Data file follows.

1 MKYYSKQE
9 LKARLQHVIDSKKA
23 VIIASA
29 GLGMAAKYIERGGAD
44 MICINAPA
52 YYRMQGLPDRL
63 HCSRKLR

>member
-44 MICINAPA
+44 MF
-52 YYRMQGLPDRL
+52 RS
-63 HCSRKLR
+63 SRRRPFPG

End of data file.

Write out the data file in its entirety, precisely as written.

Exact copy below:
1 MKYYSKQE
9 LKARLQHVIDSKKA
23 VIIASA
29 GLGMAAKYIERGGAD
44 MICINAPA
52 YYRMQGLPDRL
63 HCSRKLR

>member
-44 MICINAPA
+44 MF
-52 YYRMQGLPDRL
+52 RS
-63 HCSRKLR
+63 SRRRPFPG